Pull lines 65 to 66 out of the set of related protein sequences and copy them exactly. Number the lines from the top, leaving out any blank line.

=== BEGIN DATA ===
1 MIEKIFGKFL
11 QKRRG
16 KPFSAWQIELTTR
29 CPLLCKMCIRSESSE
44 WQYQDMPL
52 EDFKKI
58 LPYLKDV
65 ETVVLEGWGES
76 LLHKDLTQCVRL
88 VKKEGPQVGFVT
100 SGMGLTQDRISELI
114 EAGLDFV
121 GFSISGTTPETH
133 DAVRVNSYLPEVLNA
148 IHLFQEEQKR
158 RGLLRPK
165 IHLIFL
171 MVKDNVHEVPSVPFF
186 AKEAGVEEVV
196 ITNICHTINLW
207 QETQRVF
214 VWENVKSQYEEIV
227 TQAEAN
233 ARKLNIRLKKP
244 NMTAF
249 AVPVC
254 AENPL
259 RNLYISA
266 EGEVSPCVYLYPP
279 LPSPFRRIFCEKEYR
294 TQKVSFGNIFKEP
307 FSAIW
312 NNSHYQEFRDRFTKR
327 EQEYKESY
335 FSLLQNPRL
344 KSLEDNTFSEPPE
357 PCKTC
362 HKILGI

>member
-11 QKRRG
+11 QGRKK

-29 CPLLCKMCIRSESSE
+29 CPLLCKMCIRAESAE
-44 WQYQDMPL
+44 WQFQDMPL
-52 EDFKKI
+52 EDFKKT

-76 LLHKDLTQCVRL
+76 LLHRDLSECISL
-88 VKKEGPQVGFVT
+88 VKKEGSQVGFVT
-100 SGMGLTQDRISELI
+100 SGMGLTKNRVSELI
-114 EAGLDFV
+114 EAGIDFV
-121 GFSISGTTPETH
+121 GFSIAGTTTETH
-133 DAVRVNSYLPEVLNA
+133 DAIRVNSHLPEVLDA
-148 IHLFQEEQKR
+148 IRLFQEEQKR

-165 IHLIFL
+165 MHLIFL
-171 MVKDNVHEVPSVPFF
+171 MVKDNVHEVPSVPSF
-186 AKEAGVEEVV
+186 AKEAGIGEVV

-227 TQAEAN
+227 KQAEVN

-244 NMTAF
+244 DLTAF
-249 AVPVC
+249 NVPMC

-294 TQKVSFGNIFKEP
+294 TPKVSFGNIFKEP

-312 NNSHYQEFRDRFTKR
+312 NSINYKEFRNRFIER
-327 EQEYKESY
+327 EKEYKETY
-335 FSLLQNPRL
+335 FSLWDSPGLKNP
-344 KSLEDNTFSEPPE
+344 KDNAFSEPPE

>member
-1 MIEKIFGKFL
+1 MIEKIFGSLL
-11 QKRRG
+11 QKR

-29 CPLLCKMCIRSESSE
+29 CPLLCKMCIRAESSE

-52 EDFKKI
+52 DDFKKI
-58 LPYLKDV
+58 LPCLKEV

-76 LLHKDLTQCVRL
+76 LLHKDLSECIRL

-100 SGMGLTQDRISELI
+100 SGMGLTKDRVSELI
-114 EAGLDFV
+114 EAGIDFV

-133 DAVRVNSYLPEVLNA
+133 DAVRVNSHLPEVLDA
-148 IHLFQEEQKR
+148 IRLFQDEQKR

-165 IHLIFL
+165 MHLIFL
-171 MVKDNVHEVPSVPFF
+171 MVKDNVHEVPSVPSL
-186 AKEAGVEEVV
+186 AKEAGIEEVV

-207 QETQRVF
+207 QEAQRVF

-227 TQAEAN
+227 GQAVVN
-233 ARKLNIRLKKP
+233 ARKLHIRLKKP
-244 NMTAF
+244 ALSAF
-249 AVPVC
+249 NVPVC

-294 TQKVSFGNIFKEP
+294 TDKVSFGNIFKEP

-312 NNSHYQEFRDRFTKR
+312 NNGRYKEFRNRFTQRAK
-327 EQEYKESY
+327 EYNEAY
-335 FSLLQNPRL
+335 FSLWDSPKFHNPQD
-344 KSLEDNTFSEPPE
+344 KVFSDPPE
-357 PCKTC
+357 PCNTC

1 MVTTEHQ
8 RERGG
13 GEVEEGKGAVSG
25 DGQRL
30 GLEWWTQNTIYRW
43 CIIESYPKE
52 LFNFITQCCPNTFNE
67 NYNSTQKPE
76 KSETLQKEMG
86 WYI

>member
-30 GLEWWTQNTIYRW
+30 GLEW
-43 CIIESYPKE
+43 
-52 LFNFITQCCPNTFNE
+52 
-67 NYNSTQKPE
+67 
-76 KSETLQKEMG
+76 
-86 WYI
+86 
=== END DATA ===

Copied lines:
+171 MVKDNVHEVPSVPSF
-186 AKEAGVEEVV